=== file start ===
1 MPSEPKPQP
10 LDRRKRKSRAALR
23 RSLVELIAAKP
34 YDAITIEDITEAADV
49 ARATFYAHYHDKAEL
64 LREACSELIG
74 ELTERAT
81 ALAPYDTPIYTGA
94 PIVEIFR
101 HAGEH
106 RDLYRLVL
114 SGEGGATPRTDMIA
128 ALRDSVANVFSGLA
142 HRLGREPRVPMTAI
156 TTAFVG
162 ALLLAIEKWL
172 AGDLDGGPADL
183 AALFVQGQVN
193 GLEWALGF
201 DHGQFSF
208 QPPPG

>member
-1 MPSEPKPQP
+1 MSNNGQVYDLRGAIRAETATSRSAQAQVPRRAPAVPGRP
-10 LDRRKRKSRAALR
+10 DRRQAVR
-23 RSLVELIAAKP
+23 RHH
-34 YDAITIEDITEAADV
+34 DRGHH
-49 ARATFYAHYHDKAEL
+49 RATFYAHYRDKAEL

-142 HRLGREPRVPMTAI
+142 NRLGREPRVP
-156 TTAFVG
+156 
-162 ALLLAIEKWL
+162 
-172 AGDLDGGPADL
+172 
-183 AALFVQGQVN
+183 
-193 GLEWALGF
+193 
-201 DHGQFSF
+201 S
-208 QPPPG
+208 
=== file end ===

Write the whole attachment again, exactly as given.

1 MPSEPKPQP
10 LDRRKRKSRAALR
23 RSLVELIAAKP
34 YDAITIEDITEAADV
49 ARATFYAHYHDKAEL
64 LREACSELIG
74 ELTERAT
81 ALAPYDTPIYTGA
94 PIVEIFR
101 HAGEH
106 RDLYRLVL
114 SGEGGATPRTDMIA
128 ALRDSVANVFSGLA
142 HRLGREPRVPMTAI
156 TTAFVG
162 ALLLAIEKWL
172 AGDLDGGPADL
183 AALFVQGQVN
193 GLEWALGF
201 DHGQFSF
208 QPPPG

>member
-1 MPSEPKPQP
+1 MSNNGQVYDLRGAIRAETATSRSAQAQVPRRAPAVPGRP
-10 LDRRKRKSRAALR
+10 DRRQAVR
-23 RSLVELIAAKP
+23 RHH
-34 YDAITIEDITEAADV
+34 DRGHH
-49 ARATFYAHYHDKAEL
+49 RATFYAHYRDKAEL

-142 HRLGREPRVPMTAI
+142 NRLGREPRVP
-156 TTAFVG
+156 
-162 ALLLAIEKWL
+162 
-172 AGDLDGGPADL
+172 
-183 AALFVQGQVN
+183 
-193 GLEWALGF
+193 
-201 DHGQFSF
+201 S
-208 QPPPG
+208 